Coughlin had succeeded former House speaker Thomas M. Finneran in 2007 after the latter was forced to quit following a guilty plea to a felony obstruction-of-justice charge. The charge stemmed from a court case about Finneran’s testimony about his influence and participation in the legislative redistricting process following the 2000 census. Finneran had led MassBio since 2004 and was earning an annual salary of about $416,000, plus bonuses, when he resigned.

As the public face of the state’s high-flying biopharma industry, the head of MassBio has traditionally been well paid for serving as one of Massachusetts’ most influential lobbyists. Coughlin received more than $1.1 million in 2018, including bonuses and other compensation, according to the most recent available federal tax documents.


A MassBio spokeswoman declined to say what Boncore will earn but said it “will be commensurate with an association that represents 1,400 companies in a thriving industry that is one of the leading drivers of the state’s economy.”

MassBio was founded in 1985 and represents one of the most robust biopharma hubs in the world. Eighteen of the top 20 biopharmaceutical companies have a presence in the state, including Pfizer, which last December got the US Food and Drug Administration to authorize the first COVID-19 vaccine for emergency use. A week later, drug regulators cleared the second such vaccine, which was developed by Cambridge-based Moderna.

MassBio, which is based in the same office building complex as Moderna in Cambridge’s Technology Square, has an annual budget of $12 million and 25 full-time employees.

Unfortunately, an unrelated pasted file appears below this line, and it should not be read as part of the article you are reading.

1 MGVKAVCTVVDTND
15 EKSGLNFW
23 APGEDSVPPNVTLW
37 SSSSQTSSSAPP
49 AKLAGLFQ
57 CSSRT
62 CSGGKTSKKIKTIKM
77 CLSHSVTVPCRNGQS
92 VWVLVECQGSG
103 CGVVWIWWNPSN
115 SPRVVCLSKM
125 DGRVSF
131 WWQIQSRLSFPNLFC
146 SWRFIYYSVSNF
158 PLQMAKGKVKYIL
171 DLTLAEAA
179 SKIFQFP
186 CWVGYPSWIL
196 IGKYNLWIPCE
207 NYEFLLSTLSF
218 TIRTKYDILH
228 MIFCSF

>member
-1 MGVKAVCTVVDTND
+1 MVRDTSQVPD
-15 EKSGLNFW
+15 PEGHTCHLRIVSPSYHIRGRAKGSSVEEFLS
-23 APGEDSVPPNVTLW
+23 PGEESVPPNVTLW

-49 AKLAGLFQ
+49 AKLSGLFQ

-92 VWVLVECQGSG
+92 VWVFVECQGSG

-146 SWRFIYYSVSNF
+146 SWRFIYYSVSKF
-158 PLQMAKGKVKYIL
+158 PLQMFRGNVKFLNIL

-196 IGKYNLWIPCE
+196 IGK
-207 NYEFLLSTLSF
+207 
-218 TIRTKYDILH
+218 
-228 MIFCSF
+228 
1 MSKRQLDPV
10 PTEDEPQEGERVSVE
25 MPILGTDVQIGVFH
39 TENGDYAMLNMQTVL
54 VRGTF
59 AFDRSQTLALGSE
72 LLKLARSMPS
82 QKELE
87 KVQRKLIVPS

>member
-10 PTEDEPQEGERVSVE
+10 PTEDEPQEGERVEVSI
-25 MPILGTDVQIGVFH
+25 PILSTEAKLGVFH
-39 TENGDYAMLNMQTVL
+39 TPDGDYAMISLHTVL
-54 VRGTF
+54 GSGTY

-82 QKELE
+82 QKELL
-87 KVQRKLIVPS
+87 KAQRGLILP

Despite the pandemic — or because of it, in the case of companies such as Moderna — the state’s biopharma hub has flourished. Biopharma employment in Massachusetts grew at a rate of 5.5 percent in 2020, reaching nearly 85,000 jobs, according to a recent MassBio report. That total is a 92 percent increase over the last 15 years and helps explain why Massachusetts is among the leading biotech hubs in the world.

Boncore, who joined the Senate in 2016 after winning a special election, is Senate chair of the Legislature’s joint Transportation Committee and Senate chair of the Massachusetts Biotech Caucus. He has advocated modernizing the MBTA, including replacing aging Silver Line buses with electric buses to reduce pollution, particularly in communities like Chelsea and East Boston.


He is a graduate of Providence College and the Massachusetts School of Law and worked as a public defender before joining his family’s law practice.

Although Boncore is a prominent lawmaker and even flirted in 2018 with running for Suffolk County district attorney, his political career began with some controversy. He ran for his senate seat as a political newcomer in 2016 while being sued for colliding with a police cruiser in East Boston five years earlier after a night during which he drank alcohol.

Boncore, who said he had two drinks before the crash, was found not guilty of driving under the influence of alcohol by a Boston jury in 2012. But the officer whose cruiser was hit, Fred Lane, sued him for injuries, alleging negligence.

Both sides settled the case out of court in 2016, a few days before the trial was to start, according to court records and Lane’s attorney, Scott Goldberg, of Lexington.

With reports from Shirley Leung of the Globe staff.

Jonathan Saltzman can be reached at jonathan.saltzman@globe.com.